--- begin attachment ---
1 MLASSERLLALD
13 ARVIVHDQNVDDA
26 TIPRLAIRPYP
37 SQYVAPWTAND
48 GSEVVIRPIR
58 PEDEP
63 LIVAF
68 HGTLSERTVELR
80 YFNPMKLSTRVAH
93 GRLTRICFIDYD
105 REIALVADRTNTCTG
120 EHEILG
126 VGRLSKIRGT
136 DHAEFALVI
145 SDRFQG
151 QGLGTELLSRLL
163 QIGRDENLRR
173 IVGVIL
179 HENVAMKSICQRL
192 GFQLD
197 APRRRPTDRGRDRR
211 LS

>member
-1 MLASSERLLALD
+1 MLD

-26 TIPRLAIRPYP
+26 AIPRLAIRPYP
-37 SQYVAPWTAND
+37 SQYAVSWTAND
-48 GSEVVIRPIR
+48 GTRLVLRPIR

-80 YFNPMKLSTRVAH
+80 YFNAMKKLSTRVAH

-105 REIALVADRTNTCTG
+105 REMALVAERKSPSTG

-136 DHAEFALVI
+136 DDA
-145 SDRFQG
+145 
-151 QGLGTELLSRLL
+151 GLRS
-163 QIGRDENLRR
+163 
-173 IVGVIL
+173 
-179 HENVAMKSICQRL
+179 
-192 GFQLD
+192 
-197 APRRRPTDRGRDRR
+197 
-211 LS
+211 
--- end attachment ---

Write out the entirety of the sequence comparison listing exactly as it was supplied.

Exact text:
1 MLASSERLLALD
13 ARVIVHDQNVDDA
26 TIPRLAIRPYP
37 SQYVAPWTAND
48 GSEVVIRPIR
58 PEDEP
63 LIVAF
68 HGTLSERTVELR
80 YFNPMKLSTRVAH
93 GRLTRICFIDYD
105 REIALVADRTNTCTG
120 EHEILG
126 VGRLSKIRGT
136 DHAEFALVI
145 SDRFQG
151 QGLGTELLSRLL
163 QIGRDENLRR
173 IVGVIL
179 HENVAMKSICQRL
192 GFQLD
197 APRRRPTDRGRDRR
211 LS

>member
-1 MLASSERLLALD
+1 MLD

-26 TIPRLAIRPYP
+26 AIPRLAIRPYP
-37 SQYVAPWTAND
+37 SQYAVSWTAND
-48 GSEVVIRPIR
+48 GTRLVLRPIR

-80 YFNPMKLSTRVAH
+80 YFNAMKKLSTRVAH

-105 REIALVADRTNTCTG
+105 REMALVAERKSPSTG

-136 DHAEFALVI
+136 DDA
-145 SDRFQG
+145 
-151 QGLGTELLSRLL
+151 GLRS
-163 QIGRDENLRR
+163 
-173 IVGVIL
+173 
-179 HENVAMKSICQRL
+179 
-192 GFQLD
+192 
-197 APRRRPTDRGRDRR
+197 
-211 LS
+211 